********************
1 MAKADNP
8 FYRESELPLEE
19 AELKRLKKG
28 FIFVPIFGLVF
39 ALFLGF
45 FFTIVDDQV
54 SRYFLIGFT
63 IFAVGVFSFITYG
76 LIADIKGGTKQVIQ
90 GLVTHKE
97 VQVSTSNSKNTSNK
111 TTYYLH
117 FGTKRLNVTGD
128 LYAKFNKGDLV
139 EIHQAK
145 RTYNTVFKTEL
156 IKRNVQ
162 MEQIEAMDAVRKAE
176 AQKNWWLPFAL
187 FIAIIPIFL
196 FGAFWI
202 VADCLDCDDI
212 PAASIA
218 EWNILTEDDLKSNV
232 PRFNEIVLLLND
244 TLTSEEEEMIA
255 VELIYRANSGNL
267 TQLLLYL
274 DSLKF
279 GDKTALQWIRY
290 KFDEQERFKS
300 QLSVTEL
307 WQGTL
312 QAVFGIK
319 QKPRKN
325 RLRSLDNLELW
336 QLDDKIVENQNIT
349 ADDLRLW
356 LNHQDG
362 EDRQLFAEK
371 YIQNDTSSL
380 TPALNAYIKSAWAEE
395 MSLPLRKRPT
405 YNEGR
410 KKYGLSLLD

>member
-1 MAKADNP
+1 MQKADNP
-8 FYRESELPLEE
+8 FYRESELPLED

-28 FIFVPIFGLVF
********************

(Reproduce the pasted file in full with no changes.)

1 MAKADNP
8 FYRESELPLEE
19 AELKRLKKG
28 FIFVPIFGLVF
39 ALFLGF
45 FFTIVDDQV
54 SRYFLIGFT
63 IFAVGVFSFITYG
76 LIADIKGGTKQVIQ
90 GLVTHKE
97 VQVSTSNSKNTSNK
111 TTYYLH
117 FGTKRLNVTGD
128 LYAKFNKGDLV
139 EIHQAK
145 RTYNTVFKTEL
156 IKRNVQ
162 MEQIEAMDAVRKAE
176 AQKNWWLPFAL
187 FIAIIPIFL
196 FGAFWI
202 VADCLDCDDI
212 PAASIA
218 EWNILTEDDLKSNV
232 PRFNEIVLLLND
244 TLTSEEEEMIA
255 VELIYRANSGNL
267 TQLLLYL
274 DSLKF
279 GDKTALQWIRY
290 KFDEQERFKS
300 QLSVTEL
307 WQGTL
312 QAVFGIK
319 QKPRKN
325 RLRSLDNLELW
336 QLDDKIVENQNIT
349 ADDLRLW
356 LNHQDG
362 EDRQLFAEK
371 YIQNDTSSL
380 TPALNAYIKSAWAEE
395 MSLPLRKRPT
405 YNEGR
410 KKYGLSLLD

>member
-1 MAKADNP
+1 MQKADNP
-8 FYRESELPLEE
+8 FYRESELPLED

-28 FIFVPIFGLVF